Simple Strategies for Winning More Solitaire Games
The card game of solitaire is easy to mock as an unimaginative timesink. For a game with such a poor reputation, though, it has been spectacularly successful.
Starting at the beginning
When solitaire first started out in 18th century Europe, it wasn’t a game — it was a fortuneteller’s tool. It made the transition to being a fun game for the public not long after. It was known by the name Patience then, and is still best known by this name in Europe. Unlike other card games of the time, this one proved to have staying power. People loved it so much, hundreds of variants were created on the same basic idea over the centuries.
When computers with graphic user interfaces went mainstream with Windows 1.0, solitaire was prominently featured on it. Microsoft saw it as a friendly presence that could help users who found the new Windows tough to handle.
Having seamlessly moved into the digital world, Solitaire instantly became a worldwide hit. Today, it is the most popular program on the Windows platform. Just as with traditional solitaire that is played with physical cards, digital solitaire has been developed in hundreds of variants of the same basic idea, too. Apart from the stock Windows version, titles such as Solitaire Arena are extremely popular.
Is solitaire really a simple game?
Games of solitaire usually appear slow and aimless. In truth, though, researchers studying the effects of the game on regular solitaire gamers have found that it taxes the brain considerably. While it is nowhere near as complex as chess, it requires enough skill to justify the need for practice and learning. Many articles delve into the strategies to use to excel at this game.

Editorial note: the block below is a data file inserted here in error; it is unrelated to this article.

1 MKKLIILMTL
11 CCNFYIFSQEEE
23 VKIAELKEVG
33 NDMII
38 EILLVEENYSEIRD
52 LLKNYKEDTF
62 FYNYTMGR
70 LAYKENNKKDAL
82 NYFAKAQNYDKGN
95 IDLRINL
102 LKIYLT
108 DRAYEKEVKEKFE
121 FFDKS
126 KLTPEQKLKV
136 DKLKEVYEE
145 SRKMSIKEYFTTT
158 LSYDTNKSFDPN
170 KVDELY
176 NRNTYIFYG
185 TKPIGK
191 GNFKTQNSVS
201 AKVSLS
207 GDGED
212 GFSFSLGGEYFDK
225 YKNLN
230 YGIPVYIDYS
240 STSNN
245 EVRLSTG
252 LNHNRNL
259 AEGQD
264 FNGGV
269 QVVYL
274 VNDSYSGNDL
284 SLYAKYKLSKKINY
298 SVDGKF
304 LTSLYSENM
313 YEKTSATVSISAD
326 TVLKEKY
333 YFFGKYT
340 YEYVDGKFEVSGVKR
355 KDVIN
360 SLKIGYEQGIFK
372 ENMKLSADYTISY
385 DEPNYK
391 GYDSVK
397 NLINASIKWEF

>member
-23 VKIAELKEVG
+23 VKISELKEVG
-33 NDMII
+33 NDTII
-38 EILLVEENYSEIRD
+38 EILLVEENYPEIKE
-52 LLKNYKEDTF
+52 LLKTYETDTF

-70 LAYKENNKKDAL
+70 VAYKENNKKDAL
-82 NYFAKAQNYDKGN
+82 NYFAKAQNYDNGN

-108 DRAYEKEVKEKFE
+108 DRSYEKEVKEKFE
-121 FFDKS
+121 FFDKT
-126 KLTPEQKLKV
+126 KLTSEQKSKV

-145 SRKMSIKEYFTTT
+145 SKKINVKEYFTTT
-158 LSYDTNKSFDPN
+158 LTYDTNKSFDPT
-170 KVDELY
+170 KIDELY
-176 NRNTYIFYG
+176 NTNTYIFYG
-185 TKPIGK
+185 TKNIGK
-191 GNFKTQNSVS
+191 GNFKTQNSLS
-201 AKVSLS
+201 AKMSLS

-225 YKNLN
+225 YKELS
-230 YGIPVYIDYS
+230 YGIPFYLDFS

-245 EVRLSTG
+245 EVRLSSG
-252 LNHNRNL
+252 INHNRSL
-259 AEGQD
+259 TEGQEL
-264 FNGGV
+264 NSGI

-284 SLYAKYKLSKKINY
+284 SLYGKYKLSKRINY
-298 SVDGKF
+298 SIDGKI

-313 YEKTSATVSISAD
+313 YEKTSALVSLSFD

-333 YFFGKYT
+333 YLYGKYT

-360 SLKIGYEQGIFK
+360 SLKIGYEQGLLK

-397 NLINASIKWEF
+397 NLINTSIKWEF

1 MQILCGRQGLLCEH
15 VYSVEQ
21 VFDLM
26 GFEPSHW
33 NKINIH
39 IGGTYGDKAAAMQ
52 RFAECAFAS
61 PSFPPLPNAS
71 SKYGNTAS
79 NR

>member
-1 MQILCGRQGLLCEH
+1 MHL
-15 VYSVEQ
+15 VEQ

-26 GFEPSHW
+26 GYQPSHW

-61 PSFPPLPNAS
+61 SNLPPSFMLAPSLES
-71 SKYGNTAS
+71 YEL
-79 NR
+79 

Solitaire is no simple-minded game — it requires talent and expertise. If you are only beginning to explore it, and would like a few quick ideas to help get your score up, these tips below should help you.
Approach the stockpile with a plan
It isn’t a good idea to start moving your cards around the moment they are dealt. Your plan should be to first move any aces you see in the columns up to one of the four foundations. As far as possible, you want to keep building your foundations up.
Pay attention to uncovering your cards
Uncovering your cards in both the stockpile and the columns should be your priority. While you may want to build the columns downward, uncovering your cards should be your priority.
The stockpile tends to be easy to work with — it’s easy to get cards out even when they are buried deep inside. Cards in the columns, on the other hand, tend to be hard to get. It is these cards that need all your attention.
Clear up some room
Unlike low-value cards, high-value cards like Kings, Queens and Jacks can be hard to find space for. Your plan should be to get low value cards out of the way to make room for high-value cards, should one of these show up.
Focus on building on the foundations
When you have a choice between adding to the foundations and working on the columns, you should always choose to build on the foundations. It’s always easy to send cards back into the columns.
The aim should be to reveal as much as you can
In solitaire, you can easily find yourself boxed in if you forget to reveal cards at the bottom of the columns. It’s important to keep your options open, and to reveal your cards much as you can.
Solitaire is a game of skill. As with any other strategy game, the more you play it, the better your sense of the best approaches to use will get.
Richard Davis is a self-confessed Solitaire fanatic of many years. Now retired, he loves to play the game, as well as write about it on the web. His interesting articles appear mainly on gaming and entertainment websites and blogs.